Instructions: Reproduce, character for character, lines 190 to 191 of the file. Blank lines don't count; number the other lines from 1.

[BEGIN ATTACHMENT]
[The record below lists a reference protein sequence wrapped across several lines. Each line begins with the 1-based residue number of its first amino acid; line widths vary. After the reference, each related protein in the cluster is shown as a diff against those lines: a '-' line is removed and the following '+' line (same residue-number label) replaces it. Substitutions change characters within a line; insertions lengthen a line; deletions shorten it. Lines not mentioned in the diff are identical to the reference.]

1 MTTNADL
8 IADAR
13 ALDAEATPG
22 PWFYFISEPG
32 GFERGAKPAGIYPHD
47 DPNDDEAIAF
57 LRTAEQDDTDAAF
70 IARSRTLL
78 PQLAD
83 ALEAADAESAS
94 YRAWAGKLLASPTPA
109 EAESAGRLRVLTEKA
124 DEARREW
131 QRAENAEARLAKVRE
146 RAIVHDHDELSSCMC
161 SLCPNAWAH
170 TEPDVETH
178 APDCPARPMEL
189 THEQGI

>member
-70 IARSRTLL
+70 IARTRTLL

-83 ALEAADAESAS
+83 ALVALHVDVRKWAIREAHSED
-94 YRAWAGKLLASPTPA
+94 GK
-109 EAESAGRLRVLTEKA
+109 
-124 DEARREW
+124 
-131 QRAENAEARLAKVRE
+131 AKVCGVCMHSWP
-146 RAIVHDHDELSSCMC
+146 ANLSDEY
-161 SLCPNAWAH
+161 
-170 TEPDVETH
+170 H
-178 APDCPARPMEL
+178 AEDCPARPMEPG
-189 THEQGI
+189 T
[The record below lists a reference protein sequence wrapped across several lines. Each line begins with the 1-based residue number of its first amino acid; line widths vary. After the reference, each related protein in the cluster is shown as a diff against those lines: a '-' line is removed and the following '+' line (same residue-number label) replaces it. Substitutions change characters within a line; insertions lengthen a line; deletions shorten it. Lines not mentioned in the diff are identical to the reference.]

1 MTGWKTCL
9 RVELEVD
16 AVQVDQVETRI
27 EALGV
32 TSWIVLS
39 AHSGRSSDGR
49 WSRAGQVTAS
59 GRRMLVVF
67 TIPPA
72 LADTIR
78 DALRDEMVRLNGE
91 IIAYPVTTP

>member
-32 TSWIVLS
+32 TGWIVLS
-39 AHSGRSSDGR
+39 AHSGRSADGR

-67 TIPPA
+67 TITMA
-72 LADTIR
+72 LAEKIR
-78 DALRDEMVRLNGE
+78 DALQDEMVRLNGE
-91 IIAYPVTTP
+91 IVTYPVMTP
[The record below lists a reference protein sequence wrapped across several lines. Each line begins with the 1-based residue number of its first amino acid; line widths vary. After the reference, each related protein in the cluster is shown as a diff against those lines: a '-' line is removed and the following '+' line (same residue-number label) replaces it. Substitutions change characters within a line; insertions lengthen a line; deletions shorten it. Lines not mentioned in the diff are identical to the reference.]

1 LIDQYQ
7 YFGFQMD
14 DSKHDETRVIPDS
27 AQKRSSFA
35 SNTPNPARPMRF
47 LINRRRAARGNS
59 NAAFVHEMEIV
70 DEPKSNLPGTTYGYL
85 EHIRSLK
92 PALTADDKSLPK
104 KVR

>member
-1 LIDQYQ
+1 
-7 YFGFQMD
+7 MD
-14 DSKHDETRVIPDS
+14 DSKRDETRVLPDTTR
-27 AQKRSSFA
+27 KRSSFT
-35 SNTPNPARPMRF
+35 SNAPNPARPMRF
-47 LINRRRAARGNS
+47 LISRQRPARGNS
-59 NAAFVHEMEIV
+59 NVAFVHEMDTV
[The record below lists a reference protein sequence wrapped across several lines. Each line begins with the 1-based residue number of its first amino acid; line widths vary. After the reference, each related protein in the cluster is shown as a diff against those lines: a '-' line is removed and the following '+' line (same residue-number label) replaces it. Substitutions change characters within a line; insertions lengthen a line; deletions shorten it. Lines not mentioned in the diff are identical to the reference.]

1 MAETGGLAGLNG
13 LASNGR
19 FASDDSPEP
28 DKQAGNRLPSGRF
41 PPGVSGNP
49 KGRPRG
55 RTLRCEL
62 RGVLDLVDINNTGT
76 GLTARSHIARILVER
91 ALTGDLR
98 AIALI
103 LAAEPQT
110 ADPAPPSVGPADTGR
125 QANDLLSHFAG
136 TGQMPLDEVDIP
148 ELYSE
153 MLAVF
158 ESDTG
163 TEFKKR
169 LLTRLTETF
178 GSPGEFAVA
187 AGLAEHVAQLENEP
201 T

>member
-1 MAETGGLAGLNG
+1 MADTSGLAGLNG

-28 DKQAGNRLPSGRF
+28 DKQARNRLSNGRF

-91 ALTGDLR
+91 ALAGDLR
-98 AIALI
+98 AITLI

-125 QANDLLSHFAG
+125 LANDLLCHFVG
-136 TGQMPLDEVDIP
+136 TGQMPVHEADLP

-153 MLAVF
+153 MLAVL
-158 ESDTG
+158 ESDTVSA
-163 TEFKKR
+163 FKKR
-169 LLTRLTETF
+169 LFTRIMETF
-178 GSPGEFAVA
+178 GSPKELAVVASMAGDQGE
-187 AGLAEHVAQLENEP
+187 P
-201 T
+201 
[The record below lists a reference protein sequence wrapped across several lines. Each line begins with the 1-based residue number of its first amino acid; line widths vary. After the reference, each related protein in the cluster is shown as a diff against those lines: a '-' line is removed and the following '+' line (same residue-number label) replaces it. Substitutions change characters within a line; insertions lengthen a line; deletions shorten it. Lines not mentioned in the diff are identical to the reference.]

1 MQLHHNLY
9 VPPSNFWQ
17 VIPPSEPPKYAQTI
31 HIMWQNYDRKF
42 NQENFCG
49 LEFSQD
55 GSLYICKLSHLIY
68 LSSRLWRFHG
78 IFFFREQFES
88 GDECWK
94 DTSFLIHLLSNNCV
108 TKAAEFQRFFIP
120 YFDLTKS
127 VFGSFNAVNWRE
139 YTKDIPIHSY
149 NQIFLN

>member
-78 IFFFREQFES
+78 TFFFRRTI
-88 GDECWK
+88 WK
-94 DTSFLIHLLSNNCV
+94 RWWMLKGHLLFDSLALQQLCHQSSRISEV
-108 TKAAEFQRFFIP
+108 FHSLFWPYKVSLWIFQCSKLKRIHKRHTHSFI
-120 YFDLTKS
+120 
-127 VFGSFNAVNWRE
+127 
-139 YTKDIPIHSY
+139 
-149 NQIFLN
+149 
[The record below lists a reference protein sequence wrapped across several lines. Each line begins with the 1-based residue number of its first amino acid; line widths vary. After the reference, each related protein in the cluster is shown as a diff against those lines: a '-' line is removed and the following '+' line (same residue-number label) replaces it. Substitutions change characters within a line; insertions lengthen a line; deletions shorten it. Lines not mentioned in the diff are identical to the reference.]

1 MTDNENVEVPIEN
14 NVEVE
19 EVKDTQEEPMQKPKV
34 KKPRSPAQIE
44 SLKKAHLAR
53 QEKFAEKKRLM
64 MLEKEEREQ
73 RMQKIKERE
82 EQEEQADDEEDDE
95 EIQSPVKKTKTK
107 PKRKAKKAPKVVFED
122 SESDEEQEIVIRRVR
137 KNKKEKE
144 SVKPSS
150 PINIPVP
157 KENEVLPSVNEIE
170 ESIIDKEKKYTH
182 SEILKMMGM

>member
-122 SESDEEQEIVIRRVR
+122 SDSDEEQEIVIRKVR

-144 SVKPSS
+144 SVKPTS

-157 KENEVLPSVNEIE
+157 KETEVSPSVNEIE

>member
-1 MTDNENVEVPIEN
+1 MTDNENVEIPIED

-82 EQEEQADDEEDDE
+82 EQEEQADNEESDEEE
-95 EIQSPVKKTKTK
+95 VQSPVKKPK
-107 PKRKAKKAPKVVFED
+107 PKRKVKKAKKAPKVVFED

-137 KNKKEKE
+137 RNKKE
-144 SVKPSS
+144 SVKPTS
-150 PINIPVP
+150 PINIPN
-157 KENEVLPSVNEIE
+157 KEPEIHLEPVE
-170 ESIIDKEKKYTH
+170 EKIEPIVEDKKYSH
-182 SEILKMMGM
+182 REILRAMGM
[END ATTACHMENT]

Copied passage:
73 RMQKIKERE
82 EQEEQADDEEDDE